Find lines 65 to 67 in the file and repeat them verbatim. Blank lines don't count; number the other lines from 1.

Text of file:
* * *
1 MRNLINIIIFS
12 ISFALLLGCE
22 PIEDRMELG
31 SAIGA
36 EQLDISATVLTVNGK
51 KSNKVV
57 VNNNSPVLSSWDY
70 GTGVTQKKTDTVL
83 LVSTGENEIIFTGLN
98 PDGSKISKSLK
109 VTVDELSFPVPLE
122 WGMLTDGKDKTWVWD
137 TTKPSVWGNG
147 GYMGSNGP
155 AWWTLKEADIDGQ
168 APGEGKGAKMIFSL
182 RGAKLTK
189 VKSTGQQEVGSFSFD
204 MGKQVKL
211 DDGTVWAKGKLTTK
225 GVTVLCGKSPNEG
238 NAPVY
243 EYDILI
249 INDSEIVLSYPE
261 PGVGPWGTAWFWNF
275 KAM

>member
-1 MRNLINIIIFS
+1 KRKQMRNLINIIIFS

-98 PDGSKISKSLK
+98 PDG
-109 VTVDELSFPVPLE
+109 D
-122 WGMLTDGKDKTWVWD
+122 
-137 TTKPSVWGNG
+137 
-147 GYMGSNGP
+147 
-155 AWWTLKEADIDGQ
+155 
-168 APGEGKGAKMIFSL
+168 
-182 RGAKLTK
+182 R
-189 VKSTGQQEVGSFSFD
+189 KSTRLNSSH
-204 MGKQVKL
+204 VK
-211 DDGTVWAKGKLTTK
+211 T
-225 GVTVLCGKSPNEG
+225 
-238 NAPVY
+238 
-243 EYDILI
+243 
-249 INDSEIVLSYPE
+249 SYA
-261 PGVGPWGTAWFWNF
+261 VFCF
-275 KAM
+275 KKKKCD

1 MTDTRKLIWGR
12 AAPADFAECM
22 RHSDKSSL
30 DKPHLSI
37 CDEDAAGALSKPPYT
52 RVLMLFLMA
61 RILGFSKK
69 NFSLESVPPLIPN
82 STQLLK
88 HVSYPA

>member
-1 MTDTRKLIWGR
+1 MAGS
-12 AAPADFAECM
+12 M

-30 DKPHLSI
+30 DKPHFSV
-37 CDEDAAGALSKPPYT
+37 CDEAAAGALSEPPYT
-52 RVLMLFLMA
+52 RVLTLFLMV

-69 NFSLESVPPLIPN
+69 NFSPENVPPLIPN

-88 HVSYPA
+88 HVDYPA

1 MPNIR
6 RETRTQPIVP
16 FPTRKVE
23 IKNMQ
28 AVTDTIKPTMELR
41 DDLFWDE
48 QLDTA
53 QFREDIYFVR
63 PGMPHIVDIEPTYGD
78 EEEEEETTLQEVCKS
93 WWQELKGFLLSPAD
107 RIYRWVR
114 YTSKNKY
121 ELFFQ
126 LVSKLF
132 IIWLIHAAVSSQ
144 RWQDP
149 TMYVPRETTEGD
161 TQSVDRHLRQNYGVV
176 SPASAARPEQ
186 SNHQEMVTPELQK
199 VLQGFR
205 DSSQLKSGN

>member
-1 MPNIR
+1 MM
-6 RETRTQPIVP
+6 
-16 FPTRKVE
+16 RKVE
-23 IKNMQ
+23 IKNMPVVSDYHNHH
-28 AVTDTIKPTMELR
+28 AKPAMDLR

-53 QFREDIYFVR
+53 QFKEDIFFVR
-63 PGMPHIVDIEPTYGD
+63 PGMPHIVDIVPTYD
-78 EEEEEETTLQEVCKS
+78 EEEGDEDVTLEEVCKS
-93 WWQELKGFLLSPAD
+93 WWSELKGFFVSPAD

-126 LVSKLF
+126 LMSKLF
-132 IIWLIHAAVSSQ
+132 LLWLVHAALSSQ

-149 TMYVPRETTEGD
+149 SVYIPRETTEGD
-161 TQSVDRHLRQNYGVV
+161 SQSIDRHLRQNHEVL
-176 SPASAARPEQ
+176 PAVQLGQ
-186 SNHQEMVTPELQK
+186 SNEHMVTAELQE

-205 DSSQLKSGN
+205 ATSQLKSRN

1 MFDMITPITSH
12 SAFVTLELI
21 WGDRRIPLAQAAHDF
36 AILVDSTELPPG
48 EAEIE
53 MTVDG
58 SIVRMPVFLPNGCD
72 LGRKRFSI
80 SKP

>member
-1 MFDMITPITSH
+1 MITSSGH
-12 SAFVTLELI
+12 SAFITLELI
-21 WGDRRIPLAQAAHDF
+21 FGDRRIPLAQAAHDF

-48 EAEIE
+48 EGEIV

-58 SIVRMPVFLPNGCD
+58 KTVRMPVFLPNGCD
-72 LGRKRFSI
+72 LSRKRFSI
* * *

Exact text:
12 AAPADFAECM
22 RHSDKSSL
30 DKPHLSI